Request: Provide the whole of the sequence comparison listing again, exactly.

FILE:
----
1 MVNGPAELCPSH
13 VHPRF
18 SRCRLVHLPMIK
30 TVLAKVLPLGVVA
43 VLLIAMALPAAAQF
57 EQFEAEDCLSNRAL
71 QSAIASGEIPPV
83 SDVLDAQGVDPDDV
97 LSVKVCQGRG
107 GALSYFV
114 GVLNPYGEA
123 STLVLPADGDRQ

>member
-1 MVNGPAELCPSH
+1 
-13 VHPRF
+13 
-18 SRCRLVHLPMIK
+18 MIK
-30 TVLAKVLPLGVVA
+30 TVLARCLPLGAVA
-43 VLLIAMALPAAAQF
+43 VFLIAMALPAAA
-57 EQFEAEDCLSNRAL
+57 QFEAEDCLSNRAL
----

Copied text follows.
1 MVNGPAELCPSH
13 VHPRF
18 SRCRLVHLPMIK
30 TVLAKVLPLGVVA
43 VLLIAMALPAAAQF
57 EQFEAEDCLSNRAL
71 QSAIASGEIPPV
83 SDVLDAQGVDPDDV
97 LSVKVCQGRG
107 GALSYFV
114 GVLNPYGEA
123 STLVLPADGDRQ

>member
-1 MVNGPAELCPSH
+1 
-13 VHPRF
+13 
-18 SRCRLVHLPMIK
+18 MIK
-30 TVLAKVLPLGVVA
+30 TVLARCLPLGAVA
-43 VLLIAMALPAAAQF
+43 VFLIAMALPAAA
-57 EQFEAEDCLSNRAL
+57 QFEAEDCLSNRAL